School reform

Marilyn Harrington, Social Policy Section

The Council of Australian Governments (COAG) has set the national goal of a 90 per cent Year 12 or equivalent completion rate by 2015. This is an underlying element of the school reform agenda that will feature during the 43rd Parliament.

Why invest in school reform?

Access Economics Director, Chris Richardson, views education as ‘an under-appreciated driver of our economic prosperity’. Research from the Grattan Institute shows that for each additional year of education, an individual’s annual income will increase by 5 to 12 per cent.

Educational attainment is also positively associated with social outcomes, notably health and public and civic engagement. Organisation for Economic Co-operation and Development (OECD) research suggests that the cognitive and socio-emotional skills acquired through education play an important part in raising social outcomes.

School retention rates in Australia have improved only slightly in the last ten years. In 2009, the year 10 to 12 retention rate was 76.7 per cent, compared to 74.4 per cent in 2000. The retention rates for students from disadvantaged backgrounds, including Indigenous students and students from rural and regional areas, are significantly lower.

Literacy and numeracy attainment is a key factor in school retention. As students progress through school, the percentage meeting national benchmarks in some areas declines, particularly for students from disadvantaged backgrounds. In some cases, the difference between Indigenous and non-Indigenous student attainment varies by 20 percentage points or more.

The achievement gap between Australia’s high-performing and low-performing students is also reflected in international tests of student attainment. While overall Australian students perform well, students from disadvantaged backgrounds in Australia do not perform as well as similar students from the best-performing countries, such as Finland.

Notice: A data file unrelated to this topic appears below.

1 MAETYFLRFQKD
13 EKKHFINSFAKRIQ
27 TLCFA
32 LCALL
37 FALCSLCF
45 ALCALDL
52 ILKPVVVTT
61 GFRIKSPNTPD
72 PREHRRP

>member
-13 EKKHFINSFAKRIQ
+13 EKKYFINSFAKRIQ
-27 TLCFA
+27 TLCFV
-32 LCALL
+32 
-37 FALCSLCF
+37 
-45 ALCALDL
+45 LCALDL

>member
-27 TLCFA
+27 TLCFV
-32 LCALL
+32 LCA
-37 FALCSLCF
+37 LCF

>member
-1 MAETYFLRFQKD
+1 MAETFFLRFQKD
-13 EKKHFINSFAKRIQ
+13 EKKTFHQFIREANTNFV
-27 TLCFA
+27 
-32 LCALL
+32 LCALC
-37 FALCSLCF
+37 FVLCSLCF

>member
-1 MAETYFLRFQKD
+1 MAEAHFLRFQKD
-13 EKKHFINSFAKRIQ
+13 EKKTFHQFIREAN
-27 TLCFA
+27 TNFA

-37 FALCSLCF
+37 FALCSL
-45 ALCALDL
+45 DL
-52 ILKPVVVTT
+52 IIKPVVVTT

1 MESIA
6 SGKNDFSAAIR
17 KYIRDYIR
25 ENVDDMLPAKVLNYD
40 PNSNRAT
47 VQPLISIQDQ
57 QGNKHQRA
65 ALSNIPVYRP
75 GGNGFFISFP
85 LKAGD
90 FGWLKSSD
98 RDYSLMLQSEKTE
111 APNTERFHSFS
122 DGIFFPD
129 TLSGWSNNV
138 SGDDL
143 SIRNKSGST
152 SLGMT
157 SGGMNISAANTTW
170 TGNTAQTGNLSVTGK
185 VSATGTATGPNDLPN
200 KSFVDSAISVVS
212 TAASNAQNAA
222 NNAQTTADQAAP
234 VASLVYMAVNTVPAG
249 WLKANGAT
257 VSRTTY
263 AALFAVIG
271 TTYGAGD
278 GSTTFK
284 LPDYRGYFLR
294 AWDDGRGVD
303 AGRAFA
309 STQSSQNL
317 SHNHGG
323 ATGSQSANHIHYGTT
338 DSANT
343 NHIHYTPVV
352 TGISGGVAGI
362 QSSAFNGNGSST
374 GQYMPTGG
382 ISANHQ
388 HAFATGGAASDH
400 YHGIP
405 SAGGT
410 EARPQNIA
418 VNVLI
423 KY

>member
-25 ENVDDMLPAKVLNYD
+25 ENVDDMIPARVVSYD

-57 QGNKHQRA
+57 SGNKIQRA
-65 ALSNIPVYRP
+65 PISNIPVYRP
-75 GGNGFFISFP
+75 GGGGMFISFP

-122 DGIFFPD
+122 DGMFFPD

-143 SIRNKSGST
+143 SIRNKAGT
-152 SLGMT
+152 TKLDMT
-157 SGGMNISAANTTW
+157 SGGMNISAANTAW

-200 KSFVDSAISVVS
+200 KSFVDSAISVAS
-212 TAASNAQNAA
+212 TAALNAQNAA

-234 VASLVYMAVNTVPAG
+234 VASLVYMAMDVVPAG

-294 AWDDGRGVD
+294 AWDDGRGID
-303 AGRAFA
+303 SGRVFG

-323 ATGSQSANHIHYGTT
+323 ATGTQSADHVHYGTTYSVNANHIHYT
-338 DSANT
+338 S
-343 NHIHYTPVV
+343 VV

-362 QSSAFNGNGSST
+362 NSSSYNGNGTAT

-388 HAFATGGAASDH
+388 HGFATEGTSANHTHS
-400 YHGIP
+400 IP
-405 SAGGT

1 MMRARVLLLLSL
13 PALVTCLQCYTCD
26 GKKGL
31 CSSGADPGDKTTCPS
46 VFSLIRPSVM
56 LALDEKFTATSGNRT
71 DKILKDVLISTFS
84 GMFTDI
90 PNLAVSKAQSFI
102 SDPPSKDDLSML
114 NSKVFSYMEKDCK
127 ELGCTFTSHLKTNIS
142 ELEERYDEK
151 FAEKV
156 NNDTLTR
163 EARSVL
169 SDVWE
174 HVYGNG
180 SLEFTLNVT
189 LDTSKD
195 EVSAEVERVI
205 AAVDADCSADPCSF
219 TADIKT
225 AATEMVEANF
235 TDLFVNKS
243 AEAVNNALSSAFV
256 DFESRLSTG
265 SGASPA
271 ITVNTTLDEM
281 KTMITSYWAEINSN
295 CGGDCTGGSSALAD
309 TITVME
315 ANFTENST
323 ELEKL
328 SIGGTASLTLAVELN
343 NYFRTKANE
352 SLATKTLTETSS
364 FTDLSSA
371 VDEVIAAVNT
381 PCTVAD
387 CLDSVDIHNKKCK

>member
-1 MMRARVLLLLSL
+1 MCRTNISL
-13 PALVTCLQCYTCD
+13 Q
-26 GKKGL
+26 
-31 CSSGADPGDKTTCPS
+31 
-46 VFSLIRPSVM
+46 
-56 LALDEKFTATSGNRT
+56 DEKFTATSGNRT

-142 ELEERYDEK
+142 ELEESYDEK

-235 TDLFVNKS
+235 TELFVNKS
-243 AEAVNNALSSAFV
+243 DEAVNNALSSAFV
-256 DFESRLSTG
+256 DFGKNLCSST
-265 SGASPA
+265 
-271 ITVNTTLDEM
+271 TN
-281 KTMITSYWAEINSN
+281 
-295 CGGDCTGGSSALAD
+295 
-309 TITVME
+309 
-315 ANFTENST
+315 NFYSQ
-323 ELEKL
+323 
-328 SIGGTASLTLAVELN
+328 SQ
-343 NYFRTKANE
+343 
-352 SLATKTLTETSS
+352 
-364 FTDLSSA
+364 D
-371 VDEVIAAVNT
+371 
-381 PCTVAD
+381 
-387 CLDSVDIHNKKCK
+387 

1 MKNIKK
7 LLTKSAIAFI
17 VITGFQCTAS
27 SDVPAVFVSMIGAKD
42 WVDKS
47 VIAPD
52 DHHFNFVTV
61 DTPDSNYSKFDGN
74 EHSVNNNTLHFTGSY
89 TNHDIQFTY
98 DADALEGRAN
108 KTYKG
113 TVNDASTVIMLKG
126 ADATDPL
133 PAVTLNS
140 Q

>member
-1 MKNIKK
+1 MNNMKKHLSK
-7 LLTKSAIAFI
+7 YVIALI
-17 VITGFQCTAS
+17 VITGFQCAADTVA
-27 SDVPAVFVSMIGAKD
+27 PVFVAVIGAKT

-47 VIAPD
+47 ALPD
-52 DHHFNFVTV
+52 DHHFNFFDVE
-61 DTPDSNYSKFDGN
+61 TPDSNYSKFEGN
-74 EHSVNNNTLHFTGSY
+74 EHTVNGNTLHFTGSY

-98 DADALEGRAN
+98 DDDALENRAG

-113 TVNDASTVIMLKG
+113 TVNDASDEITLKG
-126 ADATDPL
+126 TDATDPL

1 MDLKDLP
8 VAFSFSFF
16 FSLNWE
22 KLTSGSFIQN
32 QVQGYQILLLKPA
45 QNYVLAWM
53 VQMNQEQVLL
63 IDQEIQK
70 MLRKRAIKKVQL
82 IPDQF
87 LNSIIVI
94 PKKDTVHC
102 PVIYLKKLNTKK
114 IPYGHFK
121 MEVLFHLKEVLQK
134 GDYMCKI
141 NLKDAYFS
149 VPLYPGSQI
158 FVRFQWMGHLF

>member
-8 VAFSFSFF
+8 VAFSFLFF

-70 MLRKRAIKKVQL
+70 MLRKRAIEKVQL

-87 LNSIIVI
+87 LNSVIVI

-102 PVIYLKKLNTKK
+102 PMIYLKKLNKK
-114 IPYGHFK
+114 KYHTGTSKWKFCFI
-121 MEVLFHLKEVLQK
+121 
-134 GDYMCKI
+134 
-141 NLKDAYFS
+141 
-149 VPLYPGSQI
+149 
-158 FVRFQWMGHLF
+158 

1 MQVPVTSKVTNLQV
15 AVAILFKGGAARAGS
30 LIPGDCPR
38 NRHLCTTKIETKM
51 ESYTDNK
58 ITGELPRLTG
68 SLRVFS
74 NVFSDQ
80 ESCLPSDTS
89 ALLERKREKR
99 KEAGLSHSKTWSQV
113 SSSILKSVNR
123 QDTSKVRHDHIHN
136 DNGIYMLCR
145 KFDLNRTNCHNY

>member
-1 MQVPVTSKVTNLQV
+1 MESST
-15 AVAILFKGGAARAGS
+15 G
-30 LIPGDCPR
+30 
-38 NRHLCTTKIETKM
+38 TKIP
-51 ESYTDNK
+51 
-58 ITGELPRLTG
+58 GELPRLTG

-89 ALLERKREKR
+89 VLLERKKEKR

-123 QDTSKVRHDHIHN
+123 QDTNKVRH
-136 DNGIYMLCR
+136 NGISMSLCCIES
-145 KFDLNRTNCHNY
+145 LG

There are many elements of a student’s school experience that affect educational attainment, but, as a significant body of research has shown, it is teaching quality that matters most. It is not only the ‘quality’ of teachers that is important, but also the environment in which teachers work. Hence, as the OECD has observed, the overall status and labour market competitiveness of the teaching profession, including fostering teacher development and improving school work environments need to be redressed. Reforms also need to focus on attracting and retaining particular types of teachers, and attracting teachers to work in particular schools

The school reform agenda

The school reform agenda includes: the national curriculum, national testing of student attainment, student and school performance reporting, teaching quality, school and teacher performance rewards and school autonomy.

KPMG Econtech has modelled the Government’s school reforms. It predicts that if they achieve their targets, they could generate, from 2010 to 2024, economy-wide gains of 0.4 per cent in gross domestic product and 0.2 per cent in employment.

There has been a convergence of opinion on the broad direction of the school reform agenda amongst the major political parties. However, there is less agreement on how elements of the reforms should be implemented. There is also debate about the value of some reforms, given the findings of overseas research.